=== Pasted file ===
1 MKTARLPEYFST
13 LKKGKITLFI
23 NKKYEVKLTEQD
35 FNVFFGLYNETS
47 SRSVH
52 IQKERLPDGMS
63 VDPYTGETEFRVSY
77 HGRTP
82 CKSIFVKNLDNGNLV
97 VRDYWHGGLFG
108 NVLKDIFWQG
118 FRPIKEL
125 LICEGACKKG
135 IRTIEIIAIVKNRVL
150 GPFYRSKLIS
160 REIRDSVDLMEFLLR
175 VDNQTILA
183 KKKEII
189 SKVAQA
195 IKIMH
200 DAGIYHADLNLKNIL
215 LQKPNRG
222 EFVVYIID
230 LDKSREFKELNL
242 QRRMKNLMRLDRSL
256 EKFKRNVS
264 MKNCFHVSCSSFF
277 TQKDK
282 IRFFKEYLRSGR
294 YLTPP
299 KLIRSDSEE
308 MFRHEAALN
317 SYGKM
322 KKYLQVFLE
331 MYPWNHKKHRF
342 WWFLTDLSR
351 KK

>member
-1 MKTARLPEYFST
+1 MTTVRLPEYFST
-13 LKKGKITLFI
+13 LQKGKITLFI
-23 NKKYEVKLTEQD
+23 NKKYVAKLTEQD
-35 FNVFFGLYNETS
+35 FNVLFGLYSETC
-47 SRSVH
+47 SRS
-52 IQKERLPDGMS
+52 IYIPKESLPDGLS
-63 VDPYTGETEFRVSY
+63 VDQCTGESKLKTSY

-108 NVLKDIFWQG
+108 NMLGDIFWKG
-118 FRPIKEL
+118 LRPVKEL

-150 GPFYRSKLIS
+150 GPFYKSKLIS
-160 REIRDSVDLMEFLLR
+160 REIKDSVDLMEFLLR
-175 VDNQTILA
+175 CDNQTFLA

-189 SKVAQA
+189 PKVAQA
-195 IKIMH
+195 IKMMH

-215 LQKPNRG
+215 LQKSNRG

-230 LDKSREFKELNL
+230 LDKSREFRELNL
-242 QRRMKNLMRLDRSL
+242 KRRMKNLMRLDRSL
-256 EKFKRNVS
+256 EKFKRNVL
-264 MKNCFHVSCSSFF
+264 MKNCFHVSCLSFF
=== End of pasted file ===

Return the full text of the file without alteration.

1 MKTARLPEYFST
13 LKKGKITLFI
23 NKKYEVKLTEQD
35 FNVFFGLYNETS
47 SRSVH
52 IQKERLPDGMS
63 VDPYTGETEFRVSY
77 HGRTP
82 CKSIFVKNLDNGNLV
97 VRDYWHGGLFG
108 NVLKDIFWQG
118 FRPIKEL
125 LICEGACKKG
135 IRTIEIIAIVKNRVL
150 GPFYRSKLIS
160 REIRDSVDLMEFLLR
175 VDNQTILA
183 KKKEII
189 SKVAQA
195 IKIMH
200 DAGIYHADLNLKNIL
215 LQKPNRG
222 EFVVYIID
230 LDKSREFKELNL
242 QRRMKNLMRLDRSL
256 EKFKRNVS
264 MKNCFHVSCSSFF
277 TQKDK
282 IRFFKEYLRSGR
294 YLTPP
299 KLIRSDSEE
308 MFRHEAALN
317 SYGKM
322 KKYLQVFLE
331 MYPWNHKKHRF
342 WWFLTDLSR
351 KK

>member
-1 MKTARLPEYFST
+1 MTTVRLPEYFST
-13 LKKGKITLFI
+13 LQKGKITLFI
-23 NKKYEVKLTEQD
+23 NKKYVAKLTEQD
-35 FNVFFGLYNETS
+35 FNVLFGLYSETC
-47 SRSVH
+47 SRS
-52 IQKERLPDGMS
+52 IYIPKESLPDGLS
-63 VDPYTGETEFRVSY
+63 VDQCTGESKLKTSY

-108 NVLKDIFWQG
+108 NMLGDIFWKG
-118 FRPIKEL
+118 LRPVKEL

-150 GPFYRSKLIS
+150 GPFYKSKLIS
-160 REIRDSVDLMEFLLR
+160 REIKDSVDLMEFLLR
-175 VDNQTILA
+175 CDNQTFLA

-189 SKVAQA
+189 PKVAQA
-195 IKIMH
+195 IKMMH

-215 LQKPNRG
+215 LQKSNRG

-230 LDKSREFKELNL
+230 LDKSREFRELNL
-242 QRRMKNLMRLDRSL
+242 KRRMKNLMRLDRSL
-256 EKFKRNVS
+256 EKFKRNVL
-264 MKNCFHVSCSSFF
+264 MKNCFHVSCLSFF